So those mischievous developers over at Pixel Titans had us all hoodwinked when they released Strafe a couple of weeks ago. This very successful KickStarter project promised a procedurally generated 90’s style FPS experience, but actually delivered something quite different once you peel away the crispy-polygon coating, and personally I’m pretty thrilled about that. As regular readers will be aware, I have mixed feelings about the procedural tidal wave that we had been seeing in recent years; so-much-so that my first post was on this very subject and even hypothesised the shortfalls of a procedural-Doom… which is essentially what Strafe initially promised to be (well, more procedural Quake really). True enough, if you examine Strafe as a ‘Procedurally generated 90’s FPS’, you’ll more than likely be disappointed that it doesn’t show the intelligent level design of the original Doom, or the crafted architecture of Quake.
Why it’s not a 90’s FPS
Whilst the gun combat in Strafe is often fast and furious, the player doesn’t actually want that to be the case if they are planning to progress in this permadeath outing. Sure you need lightning reflexes and a firm grasp on that high-footspeed movement that went hand in hand with the grunting space-marines of the time, but if you leap into combat with the same mindset you’ll bow out before leaving the first world. Those 90’s classics were designed for the player to guide combat around the arenas and levels, evaluating not only the enemy behavior, but the space in which play was occurring, in order to bounce from health-kit to health-kit. With its lack of pickups, tight combat spaces, and slow moving projectiles, Strafe demands a more measured approach where progress is made in small steps often allowing the action to come to the player; progress can be so slow that I’ve often been a surprised at how short the levels really are when, after picking my way to the exit over 10 mins, I stroll back through the aftermath to realise that the exit was only a few rooms away from the entrance.
Next on the list of non-90’s traits is resource management; health, ammo, and shields are all scarce and if they want to move forward, the player will need to keep this in mind every step of the way. The guns not only feature a reload button, but bullets are actually scrapped if you reload before the end of a clip, couple this with RPG elements such as levelling up & modding weapons, two different forms of currency, and shops and it becomes clear that Strafe has moved quite a way from its advertised FPS roots.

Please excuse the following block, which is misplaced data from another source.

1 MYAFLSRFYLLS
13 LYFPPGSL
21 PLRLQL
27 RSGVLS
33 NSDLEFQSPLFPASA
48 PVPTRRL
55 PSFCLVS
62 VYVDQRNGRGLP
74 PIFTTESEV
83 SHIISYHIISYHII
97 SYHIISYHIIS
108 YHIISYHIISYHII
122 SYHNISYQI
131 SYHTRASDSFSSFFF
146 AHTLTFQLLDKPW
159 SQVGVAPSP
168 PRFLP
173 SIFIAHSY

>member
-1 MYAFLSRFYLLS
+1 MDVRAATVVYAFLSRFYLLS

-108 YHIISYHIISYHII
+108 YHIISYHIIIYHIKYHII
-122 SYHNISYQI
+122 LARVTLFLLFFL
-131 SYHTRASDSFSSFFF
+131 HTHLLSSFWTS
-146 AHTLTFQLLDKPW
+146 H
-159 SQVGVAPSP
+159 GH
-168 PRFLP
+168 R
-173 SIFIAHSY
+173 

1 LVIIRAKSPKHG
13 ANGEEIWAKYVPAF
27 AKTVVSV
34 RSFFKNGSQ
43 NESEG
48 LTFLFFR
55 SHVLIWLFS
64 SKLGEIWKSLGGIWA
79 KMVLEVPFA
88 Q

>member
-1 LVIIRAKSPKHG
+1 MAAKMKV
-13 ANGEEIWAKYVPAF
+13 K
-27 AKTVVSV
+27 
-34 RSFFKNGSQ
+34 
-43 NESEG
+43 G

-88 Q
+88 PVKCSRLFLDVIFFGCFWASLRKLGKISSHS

What Strafe is…
I’m kicking myself for not putting this post together about a week ago, because others have now jumped on what is incredibly obvious … normally I’d try to rethink how to phrase something, but in this case the following statement, whilst not original, is nevertheless perfect:
Strafe is FPS Spelunky
Everything about it feels like those epic forays into the underground caverns that Spelunky gave to us. On setting out for each Strafe outing you must pick up one weapon, jump through a teleporter, and begin battling through the four different worlds, each with three levels… one life, no saves. These trips are punctuated by shops for splashing out on upgrades and the brief respite that each level end room provides. Teleporters (analogous to Spelunky’s tunnels) allow a shortcut to the later worlds, but don’t let that fool you, these are next to useless; firstly they require several trips carrying different pieces to activate, and secondly teleporting to a later stage provides little more than training to better understand enemies. In short you need to play each run from the start to slowly gather the upgrades and resources that make the latter stages survivable.
Each run is a monumental effort, and can be made or broken at any moment by a nasty procedural twist that could scupper an otherwise promising outing. I’ve made it to the final boss twice, each time falling at that hurdle, but the journey there was over 90 minutes of tension. There are enemy types that you will come to dread for their strong attacks, some you will quickly eliminate as they will annoyingly chip away at health, and others that seem to fly under the radar and swarm you. Each of the basic guns offers a different playstyle for taking on these foes: machinegun, shotgun, and railgun play like a best of set-list, and the non-reloadable pickup weapons add just a little flavour, or some much needed strength, when things get tough.